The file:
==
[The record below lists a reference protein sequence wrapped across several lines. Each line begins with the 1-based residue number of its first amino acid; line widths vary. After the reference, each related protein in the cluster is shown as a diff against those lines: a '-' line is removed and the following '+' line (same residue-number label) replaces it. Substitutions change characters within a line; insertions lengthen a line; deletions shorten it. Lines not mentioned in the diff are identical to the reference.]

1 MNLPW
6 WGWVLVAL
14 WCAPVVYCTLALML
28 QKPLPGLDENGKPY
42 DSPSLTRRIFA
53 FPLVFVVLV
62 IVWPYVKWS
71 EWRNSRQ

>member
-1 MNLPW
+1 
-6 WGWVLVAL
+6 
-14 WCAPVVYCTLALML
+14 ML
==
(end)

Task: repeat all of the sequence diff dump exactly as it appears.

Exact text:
[The record below lists a reference protein sequence wrapped across several lines. Each line begins with the 1-based residue number of its first amino acid; line widths vary. After the reference, each related protein in the cluster is shown as a diff against those lines: a '-' line is removed and the following '+' line (same residue-number label) replaces it. Substitutions change characters within a line; insertions lengthen a line; deletions shorten it. Lines not mentioned in the diff are identical to the reference.]

1 MNLPW
6 WGWVLVAL
14 WCAPVVYCTLALML
28 QKPLPGLDENGKPY
42 DSPSLTRRIFA
53 FPLVFVVLV
62 IVWPYVKWS
71 EWRNSRQ

>member
-1 MNLPW
+1 
-6 WGWVLVAL
+6 
-14 WCAPVVYCTLALML
+14 ML